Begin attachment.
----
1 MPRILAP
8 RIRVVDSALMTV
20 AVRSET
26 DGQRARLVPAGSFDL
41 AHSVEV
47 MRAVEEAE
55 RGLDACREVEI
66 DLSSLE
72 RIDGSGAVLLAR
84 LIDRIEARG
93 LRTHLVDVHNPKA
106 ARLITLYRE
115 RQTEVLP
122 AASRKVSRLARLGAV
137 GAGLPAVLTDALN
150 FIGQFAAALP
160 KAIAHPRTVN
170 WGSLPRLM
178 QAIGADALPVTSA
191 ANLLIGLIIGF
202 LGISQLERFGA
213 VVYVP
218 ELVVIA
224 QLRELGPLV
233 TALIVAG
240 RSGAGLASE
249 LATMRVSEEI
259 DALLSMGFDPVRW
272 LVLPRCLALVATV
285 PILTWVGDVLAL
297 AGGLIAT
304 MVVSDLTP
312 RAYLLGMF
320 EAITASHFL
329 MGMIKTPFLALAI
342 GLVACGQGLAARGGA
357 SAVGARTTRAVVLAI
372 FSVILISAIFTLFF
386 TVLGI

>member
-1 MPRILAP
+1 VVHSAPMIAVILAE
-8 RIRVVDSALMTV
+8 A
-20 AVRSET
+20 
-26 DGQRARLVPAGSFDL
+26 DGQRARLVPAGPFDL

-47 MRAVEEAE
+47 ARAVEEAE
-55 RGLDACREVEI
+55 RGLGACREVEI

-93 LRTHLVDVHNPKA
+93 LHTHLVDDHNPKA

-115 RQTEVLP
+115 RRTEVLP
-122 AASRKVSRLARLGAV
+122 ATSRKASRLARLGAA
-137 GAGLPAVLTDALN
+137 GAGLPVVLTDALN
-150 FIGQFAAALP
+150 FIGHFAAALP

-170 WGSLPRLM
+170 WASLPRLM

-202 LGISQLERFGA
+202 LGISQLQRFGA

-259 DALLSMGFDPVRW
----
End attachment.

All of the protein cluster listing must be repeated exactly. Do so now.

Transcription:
1 MPRILAP
8 RIRVVDSALMTV
20 AVRSET
26 DGQRARLVPAGSFDL
41 AHSVEV
47 MRAVEEAE
55 RGLDACREVEI
66 DLSSLE
72 RIDGSGAVLLAR
84 LIDRIEARG
93 LRTHLVDVHNPKA
106 ARLITLYRE
115 RQTEVLP
122 AASRKVSRLARLGAV
137 GAGLPAVLTDALN
150 FIGQFAAALP
160 KAIAHPRTVN
170 WGSLPRLM
178 QAIGADALPVTSA
191 ANLLIGLIIGF
202 LGISQLERFGA
213 VVYVP
218 ELVVIA
224 QLRELGPLV
233 TALIVAG
240 RSGAGLASE
249 LATMRVSEEI
259 DALLSMGFDPVRW
272 LVLPRCLALVATV
285 PILTWVGDVLAL
297 AGGLIAT
304 MVVSDLTP
312 RAYLLGMF
320 EAITASHFL
329 MGMIKTPFLALAI
342 GLVACGQGLAARGGA
357 SAVGARTTRAVVLAI
372 FSVILISAIFTLFF
386 TVLGI

>member
-1 MPRILAP
+1 VVHSAPMIAVILAE
-8 RIRVVDSALMTV
+8 A
-20 AVRSET
+20 
-26 DGQRARLVPAGSFDL
+26 DGQRARLVPAGPFDL

-47 MRAVEEAE
+47 ARAVEEAE
-55 RGLDACREVEI
+55 RGLGACREVEI

-93 LRTHLVDVHNPKA
+93 LHTHLVDDHNPKA

-115 RQTEVLP
+115 RRTEVLP
-122 AASRKVSRLARLGAV
+122 ATSRKASRLARLGAA
-137 GAGLPAVLTDALN
+137 GAGLPVVLTDALN
-150 FIGQFAAALP
+150 FIGHFAAALP

-170 WGSLPRLM
+170 WASLPRLM

-202 LGISQLERFGA
+202 LGISQLQRFGA

-259 DALLSMGFDPVRW